The town of Mae Hong Son is one of the most remote in Thailand.

Known for its isolation, mountains, and hill tribes, it feels like a step back in time.

The town itself has 7,000 people and the province has some 280,000.

Being one of the poorest parts of the country, there is very little development. The majority of the population is from the Shan and Karen ethnic groups, but Thai is the lingua franca.

Mae Hong Son is the starting point for many hikes and trekking journeys.

Mae Sariang is a nearby village worth checking out. The place has a timeless feel and is home to some interesting traditional markets and temples.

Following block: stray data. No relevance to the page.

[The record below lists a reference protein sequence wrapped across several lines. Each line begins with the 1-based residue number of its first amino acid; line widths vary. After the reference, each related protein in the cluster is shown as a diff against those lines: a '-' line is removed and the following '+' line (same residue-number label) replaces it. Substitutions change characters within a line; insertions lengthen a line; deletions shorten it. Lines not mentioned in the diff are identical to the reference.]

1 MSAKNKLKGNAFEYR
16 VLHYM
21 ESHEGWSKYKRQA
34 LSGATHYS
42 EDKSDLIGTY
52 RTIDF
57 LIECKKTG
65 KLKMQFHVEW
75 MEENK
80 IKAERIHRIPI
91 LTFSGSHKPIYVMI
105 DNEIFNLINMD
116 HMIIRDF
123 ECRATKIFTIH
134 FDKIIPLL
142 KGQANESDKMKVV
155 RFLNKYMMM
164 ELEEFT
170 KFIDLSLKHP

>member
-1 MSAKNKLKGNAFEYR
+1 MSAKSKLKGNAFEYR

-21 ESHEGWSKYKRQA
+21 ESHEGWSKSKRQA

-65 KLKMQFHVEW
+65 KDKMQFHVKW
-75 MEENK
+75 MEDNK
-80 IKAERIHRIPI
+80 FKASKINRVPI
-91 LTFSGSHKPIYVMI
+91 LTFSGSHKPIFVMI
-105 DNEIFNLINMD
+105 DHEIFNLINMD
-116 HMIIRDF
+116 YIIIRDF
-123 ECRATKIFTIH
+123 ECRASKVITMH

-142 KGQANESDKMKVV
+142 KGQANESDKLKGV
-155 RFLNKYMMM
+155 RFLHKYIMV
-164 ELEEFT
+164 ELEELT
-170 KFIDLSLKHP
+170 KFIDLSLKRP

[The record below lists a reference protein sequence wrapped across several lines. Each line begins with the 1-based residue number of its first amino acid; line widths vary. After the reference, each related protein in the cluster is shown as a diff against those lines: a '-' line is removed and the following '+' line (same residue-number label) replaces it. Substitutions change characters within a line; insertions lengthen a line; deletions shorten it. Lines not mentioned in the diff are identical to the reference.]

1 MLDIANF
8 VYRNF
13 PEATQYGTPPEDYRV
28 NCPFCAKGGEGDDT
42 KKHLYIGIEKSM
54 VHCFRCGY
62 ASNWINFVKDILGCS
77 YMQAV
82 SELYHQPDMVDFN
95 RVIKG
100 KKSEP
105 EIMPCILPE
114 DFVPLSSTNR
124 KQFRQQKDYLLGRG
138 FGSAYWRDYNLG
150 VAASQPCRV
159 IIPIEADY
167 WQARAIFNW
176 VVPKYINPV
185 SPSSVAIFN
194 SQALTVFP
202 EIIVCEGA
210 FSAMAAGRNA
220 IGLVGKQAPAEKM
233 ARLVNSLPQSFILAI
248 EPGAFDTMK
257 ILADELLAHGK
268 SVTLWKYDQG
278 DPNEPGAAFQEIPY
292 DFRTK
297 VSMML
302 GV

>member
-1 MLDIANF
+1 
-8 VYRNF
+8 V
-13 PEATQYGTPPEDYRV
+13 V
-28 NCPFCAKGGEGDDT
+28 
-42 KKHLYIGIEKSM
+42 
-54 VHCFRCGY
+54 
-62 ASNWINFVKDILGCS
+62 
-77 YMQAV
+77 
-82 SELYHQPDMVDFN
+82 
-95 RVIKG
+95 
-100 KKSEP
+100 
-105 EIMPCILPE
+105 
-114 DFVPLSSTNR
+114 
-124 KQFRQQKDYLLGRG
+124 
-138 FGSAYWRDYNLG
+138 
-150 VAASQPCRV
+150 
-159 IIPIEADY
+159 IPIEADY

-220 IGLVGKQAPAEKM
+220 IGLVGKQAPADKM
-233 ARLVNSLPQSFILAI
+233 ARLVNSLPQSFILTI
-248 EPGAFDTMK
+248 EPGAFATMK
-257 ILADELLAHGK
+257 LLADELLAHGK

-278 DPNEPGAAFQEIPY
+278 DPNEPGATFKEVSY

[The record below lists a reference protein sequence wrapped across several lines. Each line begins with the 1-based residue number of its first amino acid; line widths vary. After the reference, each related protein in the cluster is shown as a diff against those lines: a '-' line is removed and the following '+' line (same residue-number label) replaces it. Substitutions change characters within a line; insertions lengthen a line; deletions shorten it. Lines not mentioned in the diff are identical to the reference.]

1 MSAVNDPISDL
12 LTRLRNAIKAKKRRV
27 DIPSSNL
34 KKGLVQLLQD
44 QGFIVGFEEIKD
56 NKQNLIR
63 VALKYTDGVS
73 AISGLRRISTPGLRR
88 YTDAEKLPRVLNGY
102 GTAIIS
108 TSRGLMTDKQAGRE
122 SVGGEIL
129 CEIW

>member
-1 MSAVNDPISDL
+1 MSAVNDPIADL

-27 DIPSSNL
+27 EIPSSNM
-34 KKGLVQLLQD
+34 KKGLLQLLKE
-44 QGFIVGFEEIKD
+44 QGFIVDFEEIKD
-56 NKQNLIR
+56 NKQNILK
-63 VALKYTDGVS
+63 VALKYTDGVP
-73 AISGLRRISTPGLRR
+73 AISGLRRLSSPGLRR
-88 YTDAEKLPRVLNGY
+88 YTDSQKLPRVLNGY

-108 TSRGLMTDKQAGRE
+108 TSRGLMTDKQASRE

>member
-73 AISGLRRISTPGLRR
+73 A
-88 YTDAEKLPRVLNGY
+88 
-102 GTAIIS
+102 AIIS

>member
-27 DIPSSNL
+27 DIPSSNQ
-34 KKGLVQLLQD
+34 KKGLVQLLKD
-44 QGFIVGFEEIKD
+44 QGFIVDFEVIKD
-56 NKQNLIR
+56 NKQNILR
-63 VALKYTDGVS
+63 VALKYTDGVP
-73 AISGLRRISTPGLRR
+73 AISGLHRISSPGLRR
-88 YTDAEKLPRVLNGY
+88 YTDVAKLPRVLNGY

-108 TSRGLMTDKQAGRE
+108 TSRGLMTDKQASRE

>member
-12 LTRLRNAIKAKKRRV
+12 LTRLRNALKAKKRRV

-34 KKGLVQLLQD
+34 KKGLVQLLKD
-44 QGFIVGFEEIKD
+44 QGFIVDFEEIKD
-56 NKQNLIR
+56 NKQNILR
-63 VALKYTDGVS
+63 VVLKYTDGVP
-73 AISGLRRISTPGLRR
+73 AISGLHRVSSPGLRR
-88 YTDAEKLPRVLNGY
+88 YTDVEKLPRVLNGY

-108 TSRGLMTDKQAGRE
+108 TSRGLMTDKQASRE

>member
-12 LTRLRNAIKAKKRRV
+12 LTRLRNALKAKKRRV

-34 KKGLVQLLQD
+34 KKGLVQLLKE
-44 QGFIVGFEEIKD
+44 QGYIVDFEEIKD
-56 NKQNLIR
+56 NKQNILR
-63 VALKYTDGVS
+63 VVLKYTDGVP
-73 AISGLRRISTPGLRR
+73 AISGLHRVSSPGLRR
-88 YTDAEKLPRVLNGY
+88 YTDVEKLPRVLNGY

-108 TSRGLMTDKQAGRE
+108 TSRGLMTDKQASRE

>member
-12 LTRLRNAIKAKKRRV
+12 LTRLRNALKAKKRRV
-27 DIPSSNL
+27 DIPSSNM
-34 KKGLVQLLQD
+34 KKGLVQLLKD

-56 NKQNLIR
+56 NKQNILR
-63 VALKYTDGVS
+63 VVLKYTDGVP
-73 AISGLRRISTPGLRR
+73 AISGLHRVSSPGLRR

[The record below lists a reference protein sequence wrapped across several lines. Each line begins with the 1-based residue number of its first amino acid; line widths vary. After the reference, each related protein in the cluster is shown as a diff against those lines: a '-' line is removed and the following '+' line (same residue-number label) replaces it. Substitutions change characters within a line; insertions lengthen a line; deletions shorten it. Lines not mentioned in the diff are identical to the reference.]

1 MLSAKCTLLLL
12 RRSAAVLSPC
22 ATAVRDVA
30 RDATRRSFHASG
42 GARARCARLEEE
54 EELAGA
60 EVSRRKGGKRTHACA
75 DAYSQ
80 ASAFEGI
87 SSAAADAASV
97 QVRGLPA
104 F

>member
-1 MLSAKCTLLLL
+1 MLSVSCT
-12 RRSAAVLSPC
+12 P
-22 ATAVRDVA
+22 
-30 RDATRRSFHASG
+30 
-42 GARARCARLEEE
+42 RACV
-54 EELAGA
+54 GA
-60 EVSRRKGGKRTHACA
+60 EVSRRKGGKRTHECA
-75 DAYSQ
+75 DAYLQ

Living in Suthep, Chiang Mai
The glinting Doi Suthep can be seen form everywhere in Chiang Mai.

Ched Yod/Suthep, Chiang Mai City

These mountainside neighborhoods of Chiang Mai are very popular with the long term expat community.

Many retirees have homes in these neighboring areas.

The further west (up the mountain) you travel the more the apartments turn into small farms and jungle.

The whole area is quiet, affordable, and local. There is a great mix of Thai students, Chiang Mai locals, and westerners that create its tight-knit little community.

Both areas are green and have a few trails and waterfalls right nearby. The beautiful Doi Suthep mountain temple is only a short drive.

There are also quite a lot of affordable international food options, likely thanks to the students from nearby Chiang Mai University.